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The Center for Inquiry’s Ron Lindsay offers some constructive criticism for American Atheists and their latest billboards:

One problem I have with the wording on the billboards is that it doesn’t match up with what AA says they’re doing with the billboards. The stated purpose of the billboards is to show “the foolishness of mixing religion with politics.” However, the billboards don’t highlight any remark by a politician in which s/he tries to base public policy on a religious belief. The billboards do show a Mormon wearing sacred underwear and do reference the (minority) Mormon practice of baptizing the dead. But no Mormon politician says all Americans must wear sacred underwear or baptize the dead. The billboards also state that Christians promote hate and call it love. But no Christian politician says all Americans must promote hate and call it love. So where’s the mixing of religion with politics? One might be forgiven for thinking that it’s American Atheists who are, in this, instance mixing religion with politics.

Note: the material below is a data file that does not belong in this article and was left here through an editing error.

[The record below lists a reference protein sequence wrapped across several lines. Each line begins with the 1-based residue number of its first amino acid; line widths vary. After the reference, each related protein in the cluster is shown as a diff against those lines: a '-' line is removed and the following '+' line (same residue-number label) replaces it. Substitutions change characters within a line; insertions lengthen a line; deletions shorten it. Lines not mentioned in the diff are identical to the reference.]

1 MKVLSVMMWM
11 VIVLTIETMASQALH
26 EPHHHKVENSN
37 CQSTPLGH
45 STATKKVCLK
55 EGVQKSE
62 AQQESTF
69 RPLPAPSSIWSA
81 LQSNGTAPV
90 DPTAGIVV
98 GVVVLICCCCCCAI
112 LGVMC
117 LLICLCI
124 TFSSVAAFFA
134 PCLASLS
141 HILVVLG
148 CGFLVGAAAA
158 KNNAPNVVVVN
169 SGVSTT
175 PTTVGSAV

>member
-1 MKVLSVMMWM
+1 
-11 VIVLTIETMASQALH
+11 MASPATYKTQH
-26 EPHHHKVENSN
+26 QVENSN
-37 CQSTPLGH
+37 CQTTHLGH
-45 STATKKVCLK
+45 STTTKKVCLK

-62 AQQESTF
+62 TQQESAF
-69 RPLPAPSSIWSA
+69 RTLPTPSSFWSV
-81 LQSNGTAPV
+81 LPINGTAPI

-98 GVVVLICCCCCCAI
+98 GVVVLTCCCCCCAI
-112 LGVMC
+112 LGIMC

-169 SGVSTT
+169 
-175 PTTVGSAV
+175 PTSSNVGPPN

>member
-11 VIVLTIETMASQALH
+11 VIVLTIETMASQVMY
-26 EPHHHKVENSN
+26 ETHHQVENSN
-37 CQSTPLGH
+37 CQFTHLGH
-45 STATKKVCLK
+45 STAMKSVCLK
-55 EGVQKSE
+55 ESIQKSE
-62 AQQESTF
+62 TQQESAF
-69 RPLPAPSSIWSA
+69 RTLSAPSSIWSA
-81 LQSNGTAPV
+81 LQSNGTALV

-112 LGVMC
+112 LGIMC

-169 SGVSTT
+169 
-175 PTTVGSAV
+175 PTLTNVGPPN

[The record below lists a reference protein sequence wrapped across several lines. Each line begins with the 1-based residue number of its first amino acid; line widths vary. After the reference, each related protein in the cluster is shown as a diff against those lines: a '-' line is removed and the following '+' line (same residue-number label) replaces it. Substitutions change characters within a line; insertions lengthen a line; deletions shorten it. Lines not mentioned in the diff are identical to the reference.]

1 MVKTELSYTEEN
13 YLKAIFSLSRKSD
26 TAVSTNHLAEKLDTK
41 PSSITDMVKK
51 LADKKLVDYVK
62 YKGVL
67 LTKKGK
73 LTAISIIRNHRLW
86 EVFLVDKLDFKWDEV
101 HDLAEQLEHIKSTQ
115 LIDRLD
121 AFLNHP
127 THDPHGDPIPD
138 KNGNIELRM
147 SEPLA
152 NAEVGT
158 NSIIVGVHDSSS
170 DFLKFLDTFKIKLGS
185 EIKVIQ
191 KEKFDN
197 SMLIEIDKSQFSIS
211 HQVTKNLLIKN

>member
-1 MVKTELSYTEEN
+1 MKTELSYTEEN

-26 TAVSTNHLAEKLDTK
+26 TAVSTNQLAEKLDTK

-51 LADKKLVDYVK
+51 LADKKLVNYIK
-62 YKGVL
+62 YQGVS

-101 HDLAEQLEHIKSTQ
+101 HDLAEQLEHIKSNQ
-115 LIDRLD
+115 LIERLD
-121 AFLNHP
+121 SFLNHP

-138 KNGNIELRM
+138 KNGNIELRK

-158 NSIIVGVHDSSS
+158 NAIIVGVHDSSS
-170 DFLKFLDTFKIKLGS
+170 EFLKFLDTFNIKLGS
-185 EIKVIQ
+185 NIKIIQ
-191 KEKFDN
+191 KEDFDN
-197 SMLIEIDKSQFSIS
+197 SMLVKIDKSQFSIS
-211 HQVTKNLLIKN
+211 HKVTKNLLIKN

The billboard message is essentially an attack on the absurdities and contradictions of Mormonism and Christianity. Fine. I don’t have a problem with that in principle, although I’d probably take a different approach, but why is this attack on religious beliefs being coupled with references to American politics and being placed on billboards in the city hosting the Democratic Convention? One could be forgiven for drawing the conclusion that AA is suggesting that religious individuals shouldn’t hold public office because their beliefs are not only unjustifiable but absurd.

You can read his full piece here.

Hemant Mehta is the founder of, a YouTube creator, podcast co-host, and author of multiple books about atheism. He can be reached at @HemantMehta.